Why is transferring many small files (e.g. wallpapers or photos) slower than the transfer of a big file of the same size.
Is it possible that when you say "transfer", you mean over a network between different locations?
If so, it's due to the transfer management overhead that is devoted to every individual file as it's transferred compared to the same amount of overhead to deal with a single file (say zipped) of the same size.
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In short, due to indexing/memory.
While transferring, the computer has to keep an index of all the files it is copying. Each one would have a separate index or so. This creates fragmentation and such.
Imagine you're moving houses. Wouldn't it be easier to just have one big box with all the things in it rather than 5 separate boxes? Having separate boxes means you would have to keep track of all those little items in it and things can go wrong easily.
Anyway, that's just my quick insight. Might be worth reading other people's comments if you're more interested
if one or more files in those small files are corrupted, locked by windows then this can explian why the rate is slower than compared to the single larger files.
Also if those small files are located in different directories rather than in one directory then this can explain why the rate will be slower.
transfert files out in the game cpu and ram usage.Win 7 applies high amounts of RAM to obtain these accelerated file transfer rates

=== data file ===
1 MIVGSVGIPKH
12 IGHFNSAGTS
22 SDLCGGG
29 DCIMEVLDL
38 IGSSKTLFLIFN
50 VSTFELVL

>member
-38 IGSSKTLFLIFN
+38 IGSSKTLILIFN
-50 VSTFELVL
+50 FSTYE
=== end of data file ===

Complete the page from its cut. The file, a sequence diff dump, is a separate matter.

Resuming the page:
if you have some problems then try TeraCopy or extreme copy and see hw will go in both cases.
There are various reasons...
Assuming your Hard Drive is rather well defragmented copying a single large file will be a continuous read with very little movement for the heads while various small files are more likely to be spread all over it causing the head to do a lot of jumping for every file.
Also copying files is more than reading it's data at one place and write it to another. There are metadata (security options, file attributes, ...) which needs to be read from the source, written to the target and centralized data like the Master File Table needs to be updated for every single file.
If you copy files to another File System there are also other operations necessary for example FAT32 doesn't support all attributes and metadata NTFS and has a different cluster size. These are things the system has to take care of too.
If you copy files to another system or volume over the network additional things come into play like validation, etc.
This is why a common backup strategy is to compress all data locally [into a single large compressed or image file] and then transfer this one big file over the network to the storage.